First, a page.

Even as the state is gearing up for another general election to vote a new government to power, one woman is at the center of all debates and discussions in Kerala. Every Malayalee goes to sleep and wakes up thinking libidinously and talking indignantly about her. Both the print and visual media set aside enormous space and time to cover her every word and to analyze it in great and slanderous detail, with representatives of political parties and intellect workers offering their cathartic wisdom. That is perfectly fine too, but the trouble is in the selective indignation that the whole gossipy episode brings forth. The moral indignation and scorn heaped on the woman is in sharp contrast to the popularity of those whose corrupt practices facilitated the sustenance of an all pervasive corrupt system that scoffs at the citizen.
The woman at the epicenter of Malayalee life today is Saritha Nair, a once ambitious entrepreneur now embroiled in numerous criminal cases and endless controversies. She claims to have slept with, or been persuaded / coerced into sexual relations with, far too many powerful politicians of age groups ranging between 25 and 75. What has been unfolding in Kerala over the past couple of years has been a sensational thriller of 'solar proportions' with all the mandatory ingredients: sex, graft, greed, intrigues, backbiting, psychological manipulations, 'inner-party democracy', selective moral indignation and information leakage.
Saritha, an aspiring businesswoman, set up in 2013, in collaboration with her then life and business partner, a solar energy company called Team Solar. The company, either by design or decline, ended up duping many influential people to the tune of Rs 7 crore. When the duo found themselves in legal troubles, they began systematically leaking salacious details about how several top politicians took sexual and financial favors from Saritha in return for unfulfilled promises of help with the business.
The latest in the saga was a letter leaked to a television channel in which Saritha claimed to have been sexually exploited by the chief minister Oommen Chandy. (In this writer's opinion, this is an implausible charge, unless it was an orgy or mass rape involving multiple men. Oommen Chandy is surrounded by scores of men all the time, even in the privacy of his bed room! He can be charged with any crime, but with being alone in the company of a woman is the unlikeliest). The names of the other alleged beneficiaries include those of top youthful, middle-aged and senile politicians, bureaucrats and cops. As a minister in the Kerala cabinet jokingly told me, the list of the beneficiaries of Saritha's sexual favors is so all-encompassing that not to figure in it is almost like an affront to one's male ego!
There is no way for and no point in filtering the wheat from the chaff in this increasingly labyrinthine saga. The claims and accusations may or may not have been fully or partially true. That is beside the point any way. A project originally meant to electrify homes and offices sans environmental hazards has now come to electrify the public (and the private and the secret too) sphere in Kerala to the point of fatal shock. The woman at the center of this 'electrification' project remains nonchalant and even defiant, notwithstanding 30-odd serious criminal cases and the vengeful ire of a large number of influential figures including the chief minister. Her nonchalance and defiance are precisely what set her apart from many others in similar situations.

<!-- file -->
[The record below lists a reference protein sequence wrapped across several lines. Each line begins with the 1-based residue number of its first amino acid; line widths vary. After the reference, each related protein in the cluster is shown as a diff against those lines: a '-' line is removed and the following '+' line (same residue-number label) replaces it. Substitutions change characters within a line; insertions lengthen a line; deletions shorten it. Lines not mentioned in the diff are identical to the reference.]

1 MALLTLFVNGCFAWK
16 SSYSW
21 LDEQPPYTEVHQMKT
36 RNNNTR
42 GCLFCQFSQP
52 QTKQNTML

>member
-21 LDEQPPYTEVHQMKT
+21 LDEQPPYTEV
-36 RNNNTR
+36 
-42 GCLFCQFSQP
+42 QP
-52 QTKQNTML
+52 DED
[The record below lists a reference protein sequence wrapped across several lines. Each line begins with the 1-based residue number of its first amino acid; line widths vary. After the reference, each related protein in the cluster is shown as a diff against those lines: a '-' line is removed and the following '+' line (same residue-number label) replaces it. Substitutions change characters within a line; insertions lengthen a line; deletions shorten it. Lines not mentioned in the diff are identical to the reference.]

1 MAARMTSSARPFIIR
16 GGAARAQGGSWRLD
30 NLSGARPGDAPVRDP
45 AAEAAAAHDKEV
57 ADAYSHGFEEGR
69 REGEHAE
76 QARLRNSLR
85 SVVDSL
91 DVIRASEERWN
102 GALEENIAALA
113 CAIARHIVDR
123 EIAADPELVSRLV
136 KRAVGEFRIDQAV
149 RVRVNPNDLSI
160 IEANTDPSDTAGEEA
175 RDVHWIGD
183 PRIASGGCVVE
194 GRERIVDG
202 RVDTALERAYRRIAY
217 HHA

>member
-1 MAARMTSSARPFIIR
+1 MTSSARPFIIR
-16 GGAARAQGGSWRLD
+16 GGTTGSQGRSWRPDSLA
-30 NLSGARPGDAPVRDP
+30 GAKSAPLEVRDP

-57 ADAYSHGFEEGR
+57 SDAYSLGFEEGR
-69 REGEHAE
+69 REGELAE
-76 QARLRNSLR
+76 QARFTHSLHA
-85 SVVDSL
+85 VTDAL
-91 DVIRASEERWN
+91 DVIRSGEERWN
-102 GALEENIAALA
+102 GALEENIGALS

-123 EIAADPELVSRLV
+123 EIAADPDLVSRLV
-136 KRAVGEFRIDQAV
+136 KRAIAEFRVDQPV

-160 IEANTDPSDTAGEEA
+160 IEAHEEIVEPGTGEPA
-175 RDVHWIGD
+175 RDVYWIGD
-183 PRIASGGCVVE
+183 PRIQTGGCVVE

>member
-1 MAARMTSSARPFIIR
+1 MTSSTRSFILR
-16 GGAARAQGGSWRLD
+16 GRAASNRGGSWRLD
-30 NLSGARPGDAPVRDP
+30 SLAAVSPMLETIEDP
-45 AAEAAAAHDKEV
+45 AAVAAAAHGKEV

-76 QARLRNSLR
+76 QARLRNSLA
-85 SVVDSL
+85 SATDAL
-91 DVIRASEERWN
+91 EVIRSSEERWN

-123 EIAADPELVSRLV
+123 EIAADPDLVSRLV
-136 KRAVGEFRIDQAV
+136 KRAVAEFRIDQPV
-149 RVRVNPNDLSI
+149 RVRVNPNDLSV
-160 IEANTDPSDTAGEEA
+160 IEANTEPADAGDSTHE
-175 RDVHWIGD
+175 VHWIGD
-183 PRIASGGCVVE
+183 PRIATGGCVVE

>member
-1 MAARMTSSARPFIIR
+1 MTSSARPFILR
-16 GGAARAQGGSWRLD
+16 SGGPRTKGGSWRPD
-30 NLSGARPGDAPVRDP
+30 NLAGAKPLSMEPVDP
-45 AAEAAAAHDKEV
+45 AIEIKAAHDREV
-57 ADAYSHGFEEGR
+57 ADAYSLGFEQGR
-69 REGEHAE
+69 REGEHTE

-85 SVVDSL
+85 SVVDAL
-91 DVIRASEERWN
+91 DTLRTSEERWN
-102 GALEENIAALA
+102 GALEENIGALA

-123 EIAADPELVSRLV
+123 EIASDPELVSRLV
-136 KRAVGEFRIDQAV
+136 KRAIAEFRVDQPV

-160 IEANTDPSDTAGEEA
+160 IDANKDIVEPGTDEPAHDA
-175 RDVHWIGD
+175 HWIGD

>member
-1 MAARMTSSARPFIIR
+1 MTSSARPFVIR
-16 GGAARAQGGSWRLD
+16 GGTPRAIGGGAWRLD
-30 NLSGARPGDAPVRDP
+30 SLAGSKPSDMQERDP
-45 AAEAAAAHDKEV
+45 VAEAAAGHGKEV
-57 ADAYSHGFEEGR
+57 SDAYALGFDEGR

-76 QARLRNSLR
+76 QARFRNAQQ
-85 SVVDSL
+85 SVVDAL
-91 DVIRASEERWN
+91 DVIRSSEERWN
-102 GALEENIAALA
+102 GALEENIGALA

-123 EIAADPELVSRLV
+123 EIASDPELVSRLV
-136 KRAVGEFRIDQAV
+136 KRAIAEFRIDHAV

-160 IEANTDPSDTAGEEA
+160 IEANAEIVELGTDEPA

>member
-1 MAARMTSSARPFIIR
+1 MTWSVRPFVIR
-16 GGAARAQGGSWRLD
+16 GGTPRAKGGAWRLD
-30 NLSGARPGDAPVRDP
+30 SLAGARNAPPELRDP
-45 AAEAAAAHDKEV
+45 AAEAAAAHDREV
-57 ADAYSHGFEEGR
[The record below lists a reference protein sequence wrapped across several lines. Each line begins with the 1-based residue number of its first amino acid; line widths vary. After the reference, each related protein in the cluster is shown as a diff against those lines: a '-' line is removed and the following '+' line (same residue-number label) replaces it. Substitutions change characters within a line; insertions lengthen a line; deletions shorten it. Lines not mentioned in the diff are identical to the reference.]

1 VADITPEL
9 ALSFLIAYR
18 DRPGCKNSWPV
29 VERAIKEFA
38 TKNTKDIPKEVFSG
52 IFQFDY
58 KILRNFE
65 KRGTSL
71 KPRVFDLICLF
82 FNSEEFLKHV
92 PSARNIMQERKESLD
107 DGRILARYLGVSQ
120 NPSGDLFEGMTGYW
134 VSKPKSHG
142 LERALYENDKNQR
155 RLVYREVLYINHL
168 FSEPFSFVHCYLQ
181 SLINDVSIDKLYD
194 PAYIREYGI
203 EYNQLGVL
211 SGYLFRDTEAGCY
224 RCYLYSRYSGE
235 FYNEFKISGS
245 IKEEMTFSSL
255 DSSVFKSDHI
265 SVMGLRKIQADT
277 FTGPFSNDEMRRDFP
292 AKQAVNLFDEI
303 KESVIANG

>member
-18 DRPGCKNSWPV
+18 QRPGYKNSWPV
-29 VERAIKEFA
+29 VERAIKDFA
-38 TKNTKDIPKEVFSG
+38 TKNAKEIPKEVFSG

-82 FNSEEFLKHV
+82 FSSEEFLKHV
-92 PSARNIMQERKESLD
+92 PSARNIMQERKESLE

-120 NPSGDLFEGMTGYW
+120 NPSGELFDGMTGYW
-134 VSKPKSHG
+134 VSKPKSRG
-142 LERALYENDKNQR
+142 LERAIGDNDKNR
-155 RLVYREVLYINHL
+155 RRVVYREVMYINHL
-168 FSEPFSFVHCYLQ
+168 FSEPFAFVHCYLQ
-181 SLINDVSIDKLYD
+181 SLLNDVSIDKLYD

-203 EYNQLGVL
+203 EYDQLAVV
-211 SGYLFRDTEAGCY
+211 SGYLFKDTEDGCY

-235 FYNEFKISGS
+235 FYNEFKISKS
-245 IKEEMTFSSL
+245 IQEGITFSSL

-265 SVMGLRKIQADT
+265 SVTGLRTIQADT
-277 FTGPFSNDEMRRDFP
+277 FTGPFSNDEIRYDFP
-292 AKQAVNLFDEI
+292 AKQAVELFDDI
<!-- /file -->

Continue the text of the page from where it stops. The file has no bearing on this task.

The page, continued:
A seductress hell-bent on destroying the lives of respectable men, a woman of lose morals who used her body to rise up the social ladder, a habitual liar, a shameless slut – these are some of the epithets usually marshaled to pejoratively describe the woman. Even if some of these descriptions contain slices of truth, there is no denying the fact that it is our bizarre and ruthless system that turned a well-educated, ambitious, aspiring and intelligent woman into whatever she is now made out to be.
The mealy-mouthed politicians and bureaucrats who trapped her into this ignominy may at worst suffer a temporary damage to their reputation, but the possibility of a dignified life for Saritha is lost forever and the stigma will continue to haunt even her children for decades to come. That alone is reason enough to empathize with the woman, who is a victim in the ultimate analysis, and hold the politicians, who are the actual villains in the sordid story, to account.
But our collective notions of morality are so skewed that we miss the forest for the woods, and mistake the victim for the perpetrator. Whether Saritha Nair used her sexuality to twist the system to her favor or the system with its corrupt ways edged her ever so cunningly into a precipice is not even a legitimate question because of the simple reason that it is she who lost everything in the game.
Shajahan Madampat is a writer based in Abu Dhabi.